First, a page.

The Mustang is a car that exudes energy and spirit. That’s why Colin Sweetman can’t decide on just one.
Ten years ago, the Ashburton resident became the proud owner of a 1967 Notchback Sports Sprint and recently added to his collection with a sparkling new 2019 Ford Mustang GT.
“The Mustang has character and real presence; it has soul,” he says.
“A pretty slick machine” is how Colin describes the latest model. Its coat of head-turning green paint stopped him in his tracks prior to purchasing. It’s one of three vehicles in the same ‘need for green’ colour that Ford has brought into the country so far. While complete with all the usual bells and whistles of a new car, including Apple Car Play and automatic lane departure control, the modern Mustang has a few tricks making it a bit more special. An electronic tuning system on the dashboard allows the driver to choose four different types of sound – quiet, normal, sport and race – from the vehicle’s four exhaust pipes.
“The thing that really gets you is that sound. You put your foot down and people turn to look,” Colin says.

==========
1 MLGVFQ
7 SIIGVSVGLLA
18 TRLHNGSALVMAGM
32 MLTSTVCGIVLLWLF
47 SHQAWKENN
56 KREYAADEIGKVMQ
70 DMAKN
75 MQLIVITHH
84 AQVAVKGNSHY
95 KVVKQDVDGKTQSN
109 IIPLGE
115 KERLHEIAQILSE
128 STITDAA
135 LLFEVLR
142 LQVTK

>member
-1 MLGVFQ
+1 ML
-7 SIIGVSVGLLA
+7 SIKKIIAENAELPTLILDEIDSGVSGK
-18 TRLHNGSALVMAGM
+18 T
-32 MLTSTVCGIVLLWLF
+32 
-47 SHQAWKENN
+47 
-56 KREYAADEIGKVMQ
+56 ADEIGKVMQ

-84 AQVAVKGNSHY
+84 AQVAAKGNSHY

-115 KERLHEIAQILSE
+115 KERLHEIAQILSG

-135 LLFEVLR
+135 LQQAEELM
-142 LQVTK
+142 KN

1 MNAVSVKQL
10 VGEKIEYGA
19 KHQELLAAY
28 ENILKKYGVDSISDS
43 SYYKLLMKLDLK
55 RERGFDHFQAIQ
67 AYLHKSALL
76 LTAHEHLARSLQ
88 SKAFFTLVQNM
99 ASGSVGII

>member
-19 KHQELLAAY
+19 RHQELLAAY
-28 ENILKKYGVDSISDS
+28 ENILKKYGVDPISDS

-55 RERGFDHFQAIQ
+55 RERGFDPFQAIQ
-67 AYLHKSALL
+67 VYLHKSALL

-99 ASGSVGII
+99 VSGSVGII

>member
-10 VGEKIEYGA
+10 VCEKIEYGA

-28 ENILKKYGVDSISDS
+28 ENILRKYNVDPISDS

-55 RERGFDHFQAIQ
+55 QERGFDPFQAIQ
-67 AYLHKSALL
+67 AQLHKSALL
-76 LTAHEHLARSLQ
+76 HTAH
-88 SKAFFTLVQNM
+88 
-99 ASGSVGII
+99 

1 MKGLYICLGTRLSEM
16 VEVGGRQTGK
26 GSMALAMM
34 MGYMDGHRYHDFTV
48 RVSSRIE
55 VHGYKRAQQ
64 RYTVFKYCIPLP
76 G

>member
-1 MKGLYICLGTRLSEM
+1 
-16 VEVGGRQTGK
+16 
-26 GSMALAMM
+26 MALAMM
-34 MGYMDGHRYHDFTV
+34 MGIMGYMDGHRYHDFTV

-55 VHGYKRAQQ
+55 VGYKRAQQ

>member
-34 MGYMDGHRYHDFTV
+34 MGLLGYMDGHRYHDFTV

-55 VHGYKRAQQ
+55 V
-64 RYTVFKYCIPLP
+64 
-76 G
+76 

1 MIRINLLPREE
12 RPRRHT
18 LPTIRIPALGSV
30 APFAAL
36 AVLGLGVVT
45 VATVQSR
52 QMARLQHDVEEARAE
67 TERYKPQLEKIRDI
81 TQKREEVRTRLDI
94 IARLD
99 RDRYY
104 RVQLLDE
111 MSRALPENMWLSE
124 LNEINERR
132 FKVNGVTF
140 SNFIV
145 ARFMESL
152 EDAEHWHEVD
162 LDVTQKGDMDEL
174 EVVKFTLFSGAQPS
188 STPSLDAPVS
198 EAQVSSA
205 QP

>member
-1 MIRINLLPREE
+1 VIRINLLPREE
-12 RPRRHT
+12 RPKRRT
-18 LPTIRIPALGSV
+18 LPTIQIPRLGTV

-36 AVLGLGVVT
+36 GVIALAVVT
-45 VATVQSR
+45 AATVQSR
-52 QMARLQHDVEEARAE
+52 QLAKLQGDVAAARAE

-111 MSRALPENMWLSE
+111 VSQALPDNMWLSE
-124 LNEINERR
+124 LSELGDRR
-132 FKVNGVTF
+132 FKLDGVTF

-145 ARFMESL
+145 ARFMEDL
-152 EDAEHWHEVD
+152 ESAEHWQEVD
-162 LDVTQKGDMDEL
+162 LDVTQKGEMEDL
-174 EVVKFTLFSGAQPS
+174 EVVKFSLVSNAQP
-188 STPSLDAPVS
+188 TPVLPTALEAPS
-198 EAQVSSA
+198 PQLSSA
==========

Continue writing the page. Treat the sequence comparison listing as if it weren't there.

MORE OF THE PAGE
There’s the option of cooled seats as well as heated – perfect for Canterbury’s ever-changing temperatures. The Pony Projection Lamp illuminates the iconic logo onto the pavement when the vehicle doors open at night.
However, the ‘candy apple red’ paint coat on the vintage vehicle brought from Chicago is quintessentially Mustang. Without the high-tech features of the newer model, this one holds its own with classic charm. The left-hand-drive, six-cylinder car has no power steering.
“You wind the windows down yourself and it doesn’t even have a rev counter,” Colin says. “It’s amazing to drive in its own way; it’s very traditional and classic and feels like you’re really driving. Everything is so automatic in the new one – you don’t need to turn on the headlights or windscreen wipers. The driving experiences are very different.”
There are similarities between the Mustangs despite being 52 years apart on the production line. Classic black interiors line each car, as well as the vertical formation of the three ‘tri-bar’ tail lights and, of course, that wild horse emblem on the grill.
“Mustangs are iconic cars and the models relate well to each other. They haven’t lost their way in between – Ford has kept that soul alive,” Colin says.
Reported by Monica Tischler for our AA Directions Autumn 2020 issue